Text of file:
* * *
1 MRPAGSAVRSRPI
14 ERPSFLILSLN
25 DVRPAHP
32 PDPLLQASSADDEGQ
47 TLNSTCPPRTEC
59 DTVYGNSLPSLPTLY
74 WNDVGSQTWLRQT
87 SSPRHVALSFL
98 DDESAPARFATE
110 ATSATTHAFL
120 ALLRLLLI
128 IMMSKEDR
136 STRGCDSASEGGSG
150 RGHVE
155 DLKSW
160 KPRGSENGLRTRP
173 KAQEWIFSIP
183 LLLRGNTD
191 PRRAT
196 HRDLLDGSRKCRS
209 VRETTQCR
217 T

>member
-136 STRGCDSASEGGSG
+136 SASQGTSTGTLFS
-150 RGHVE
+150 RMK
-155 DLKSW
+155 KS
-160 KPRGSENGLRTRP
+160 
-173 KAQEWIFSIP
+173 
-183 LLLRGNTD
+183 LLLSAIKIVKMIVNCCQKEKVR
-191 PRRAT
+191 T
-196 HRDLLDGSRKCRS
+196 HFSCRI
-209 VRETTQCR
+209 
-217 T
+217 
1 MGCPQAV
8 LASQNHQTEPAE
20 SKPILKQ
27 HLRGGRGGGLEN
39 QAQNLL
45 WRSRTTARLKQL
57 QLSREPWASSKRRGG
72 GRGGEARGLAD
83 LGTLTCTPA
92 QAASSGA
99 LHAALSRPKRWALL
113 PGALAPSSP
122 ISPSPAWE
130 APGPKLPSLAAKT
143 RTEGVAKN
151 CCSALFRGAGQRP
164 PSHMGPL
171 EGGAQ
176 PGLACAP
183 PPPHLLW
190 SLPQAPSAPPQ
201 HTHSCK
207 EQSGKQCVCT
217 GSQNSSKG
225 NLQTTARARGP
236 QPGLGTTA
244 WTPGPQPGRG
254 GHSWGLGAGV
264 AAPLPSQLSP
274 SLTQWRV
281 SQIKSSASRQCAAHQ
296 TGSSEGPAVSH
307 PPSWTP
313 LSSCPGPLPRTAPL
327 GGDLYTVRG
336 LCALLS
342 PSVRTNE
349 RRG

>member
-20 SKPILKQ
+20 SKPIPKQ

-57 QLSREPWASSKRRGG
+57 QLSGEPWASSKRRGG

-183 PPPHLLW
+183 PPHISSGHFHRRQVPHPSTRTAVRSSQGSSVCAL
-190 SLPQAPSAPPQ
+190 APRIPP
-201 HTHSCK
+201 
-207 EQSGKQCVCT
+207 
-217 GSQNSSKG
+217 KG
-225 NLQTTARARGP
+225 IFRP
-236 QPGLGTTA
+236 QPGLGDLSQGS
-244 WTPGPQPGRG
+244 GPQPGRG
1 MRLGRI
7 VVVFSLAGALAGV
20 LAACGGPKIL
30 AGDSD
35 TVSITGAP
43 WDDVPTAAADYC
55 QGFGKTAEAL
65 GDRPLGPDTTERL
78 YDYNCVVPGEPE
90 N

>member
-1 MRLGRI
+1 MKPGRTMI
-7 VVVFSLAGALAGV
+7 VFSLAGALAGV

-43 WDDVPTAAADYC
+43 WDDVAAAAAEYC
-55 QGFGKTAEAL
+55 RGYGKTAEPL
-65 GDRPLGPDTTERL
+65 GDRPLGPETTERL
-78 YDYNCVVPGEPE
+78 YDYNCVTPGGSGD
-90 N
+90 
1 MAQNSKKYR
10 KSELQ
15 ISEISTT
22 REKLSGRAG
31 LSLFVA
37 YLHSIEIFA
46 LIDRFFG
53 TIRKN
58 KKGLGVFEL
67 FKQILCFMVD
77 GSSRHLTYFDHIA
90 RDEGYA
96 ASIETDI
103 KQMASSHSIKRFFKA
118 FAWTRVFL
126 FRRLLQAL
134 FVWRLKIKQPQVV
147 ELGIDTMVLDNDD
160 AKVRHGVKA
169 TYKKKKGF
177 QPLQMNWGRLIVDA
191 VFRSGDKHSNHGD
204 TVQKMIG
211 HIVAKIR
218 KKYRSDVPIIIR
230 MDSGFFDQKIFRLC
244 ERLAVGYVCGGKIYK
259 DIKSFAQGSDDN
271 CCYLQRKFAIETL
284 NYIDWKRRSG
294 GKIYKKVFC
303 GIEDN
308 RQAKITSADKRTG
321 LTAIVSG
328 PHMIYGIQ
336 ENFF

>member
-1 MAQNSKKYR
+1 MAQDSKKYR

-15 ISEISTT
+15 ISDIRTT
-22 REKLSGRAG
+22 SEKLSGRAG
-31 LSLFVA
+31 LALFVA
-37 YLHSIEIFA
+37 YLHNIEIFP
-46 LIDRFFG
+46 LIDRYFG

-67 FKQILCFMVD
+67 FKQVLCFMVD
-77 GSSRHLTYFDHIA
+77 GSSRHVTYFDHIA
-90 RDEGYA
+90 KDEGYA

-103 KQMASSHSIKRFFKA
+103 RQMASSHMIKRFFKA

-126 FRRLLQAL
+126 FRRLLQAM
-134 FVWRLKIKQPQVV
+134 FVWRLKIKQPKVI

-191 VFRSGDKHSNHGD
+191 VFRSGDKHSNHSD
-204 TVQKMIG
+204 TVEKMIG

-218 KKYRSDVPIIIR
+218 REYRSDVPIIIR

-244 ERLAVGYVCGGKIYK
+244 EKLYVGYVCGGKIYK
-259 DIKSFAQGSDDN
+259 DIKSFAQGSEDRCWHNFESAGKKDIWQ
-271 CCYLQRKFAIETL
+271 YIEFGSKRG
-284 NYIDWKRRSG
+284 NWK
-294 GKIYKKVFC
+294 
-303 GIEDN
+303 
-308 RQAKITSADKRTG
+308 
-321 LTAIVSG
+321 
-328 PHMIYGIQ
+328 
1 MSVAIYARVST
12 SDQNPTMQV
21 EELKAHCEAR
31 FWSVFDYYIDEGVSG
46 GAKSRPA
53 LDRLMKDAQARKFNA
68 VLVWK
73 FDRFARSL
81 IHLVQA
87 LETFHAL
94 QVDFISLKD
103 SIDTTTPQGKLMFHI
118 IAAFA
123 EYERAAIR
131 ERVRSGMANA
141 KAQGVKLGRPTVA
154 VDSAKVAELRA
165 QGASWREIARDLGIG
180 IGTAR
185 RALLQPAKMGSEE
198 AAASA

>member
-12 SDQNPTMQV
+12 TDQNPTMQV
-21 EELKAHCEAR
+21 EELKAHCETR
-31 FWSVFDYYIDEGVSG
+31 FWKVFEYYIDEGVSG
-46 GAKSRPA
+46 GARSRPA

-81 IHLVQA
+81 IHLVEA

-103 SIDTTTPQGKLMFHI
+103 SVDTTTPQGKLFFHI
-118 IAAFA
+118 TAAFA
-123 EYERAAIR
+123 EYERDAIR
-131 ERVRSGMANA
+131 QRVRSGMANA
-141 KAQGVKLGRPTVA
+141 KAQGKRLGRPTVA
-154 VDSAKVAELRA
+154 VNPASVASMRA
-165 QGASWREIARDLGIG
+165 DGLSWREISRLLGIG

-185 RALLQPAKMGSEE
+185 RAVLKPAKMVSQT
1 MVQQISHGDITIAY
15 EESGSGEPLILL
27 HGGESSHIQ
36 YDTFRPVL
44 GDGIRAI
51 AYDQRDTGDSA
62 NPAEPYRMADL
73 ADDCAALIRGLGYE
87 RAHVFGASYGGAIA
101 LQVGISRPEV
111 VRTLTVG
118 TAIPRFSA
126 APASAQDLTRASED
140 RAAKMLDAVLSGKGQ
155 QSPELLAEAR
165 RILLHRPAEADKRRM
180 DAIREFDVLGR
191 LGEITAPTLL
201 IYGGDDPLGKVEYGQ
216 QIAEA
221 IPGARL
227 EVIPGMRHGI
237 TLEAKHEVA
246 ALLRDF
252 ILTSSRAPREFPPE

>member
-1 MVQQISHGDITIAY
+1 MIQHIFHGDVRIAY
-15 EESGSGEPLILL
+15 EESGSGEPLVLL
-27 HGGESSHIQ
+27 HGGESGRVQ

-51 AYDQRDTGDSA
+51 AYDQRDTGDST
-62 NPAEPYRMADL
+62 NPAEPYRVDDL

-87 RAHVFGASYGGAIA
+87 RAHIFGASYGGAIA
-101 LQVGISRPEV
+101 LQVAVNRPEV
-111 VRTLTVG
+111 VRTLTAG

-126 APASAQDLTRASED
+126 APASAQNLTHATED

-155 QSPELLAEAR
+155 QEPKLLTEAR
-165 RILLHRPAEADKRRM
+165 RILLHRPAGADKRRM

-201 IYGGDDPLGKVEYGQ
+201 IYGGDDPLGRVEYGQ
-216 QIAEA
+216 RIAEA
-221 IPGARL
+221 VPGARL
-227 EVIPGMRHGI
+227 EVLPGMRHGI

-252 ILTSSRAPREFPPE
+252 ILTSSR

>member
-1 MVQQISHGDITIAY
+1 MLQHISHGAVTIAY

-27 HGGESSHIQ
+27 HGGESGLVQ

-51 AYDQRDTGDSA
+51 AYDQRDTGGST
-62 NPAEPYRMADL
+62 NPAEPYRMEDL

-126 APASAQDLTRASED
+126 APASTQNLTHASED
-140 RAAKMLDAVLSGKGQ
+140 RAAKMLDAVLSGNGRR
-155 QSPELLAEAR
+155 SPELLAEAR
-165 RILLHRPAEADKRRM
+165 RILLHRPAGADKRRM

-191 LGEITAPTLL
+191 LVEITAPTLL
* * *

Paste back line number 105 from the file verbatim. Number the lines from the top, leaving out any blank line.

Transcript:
20 LAACGGPKIL